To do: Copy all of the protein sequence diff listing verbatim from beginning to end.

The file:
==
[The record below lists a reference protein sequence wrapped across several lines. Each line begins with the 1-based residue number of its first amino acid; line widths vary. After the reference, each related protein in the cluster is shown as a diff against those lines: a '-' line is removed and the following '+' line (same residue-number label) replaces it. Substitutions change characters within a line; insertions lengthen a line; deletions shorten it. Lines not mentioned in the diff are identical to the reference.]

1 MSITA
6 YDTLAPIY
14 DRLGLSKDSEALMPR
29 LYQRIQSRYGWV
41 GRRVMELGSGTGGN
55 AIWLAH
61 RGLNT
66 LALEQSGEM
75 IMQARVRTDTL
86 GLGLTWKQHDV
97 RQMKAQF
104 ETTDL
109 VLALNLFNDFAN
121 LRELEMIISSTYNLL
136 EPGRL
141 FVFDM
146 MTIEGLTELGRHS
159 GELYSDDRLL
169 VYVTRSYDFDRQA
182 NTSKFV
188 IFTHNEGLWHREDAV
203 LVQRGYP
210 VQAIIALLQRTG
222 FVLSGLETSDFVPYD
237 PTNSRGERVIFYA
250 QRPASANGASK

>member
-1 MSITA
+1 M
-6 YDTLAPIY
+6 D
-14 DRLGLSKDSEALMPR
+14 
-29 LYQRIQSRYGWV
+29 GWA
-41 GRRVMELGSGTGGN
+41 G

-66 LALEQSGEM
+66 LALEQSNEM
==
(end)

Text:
[The record below lists a reference protein sequence wrapped across several lines. Each line begins with the 1-based residue number of its first amino acid; line widths vary. After the reference, each related protein in the cluster is shown as a diff against those lines: a '-' line is removed and the following '+' line (same residue-number label) replaces it. Substitutions change characters within a line; insertions lengthen a line; deletions shorten it. Lines not mentioned in the diff are identical to the reference.]

1 MSITA
6 YDTLAPIY
14 DRLGLSKDSEALMPR
29 LYQRIQSRYGWV
41 GRRVMELGSGTGGN
55 AIWLAH
61 RGLNT
66 LALEQSGEM
75 IMQARVRTDTL
86 GLGLTWKQHDV
97 RQMKAQF
104 ETTDL
109 VLALNLFNDFAN
121 LRELEMIISSTYNLL
136 EPGRL
141 FVFDM
146 MTIEGLTELGRHS
159 GELYSDDRLL
169 VYVTRSYDFDRQA
182 NTSKFV
188 IFTHNEGLWHREDAV
203 LVQRGYP
210 VQAIIALLQRTG
222 FVLSGLETSDFVPYD
237 PTNSRGERVIFYA
250 QRPASANGASK

>member
-1 MSITA
+1 M
-6 YDTLAPIY
+6 D
-14 DRLGLSKDSEALMPR
+14 
-29 LYQRIQSRYGWV
+29 GWA
-41 GRRVMELGSGTGGN
+41 G

-66 LALEQSGEM
+66 LALEQSNEM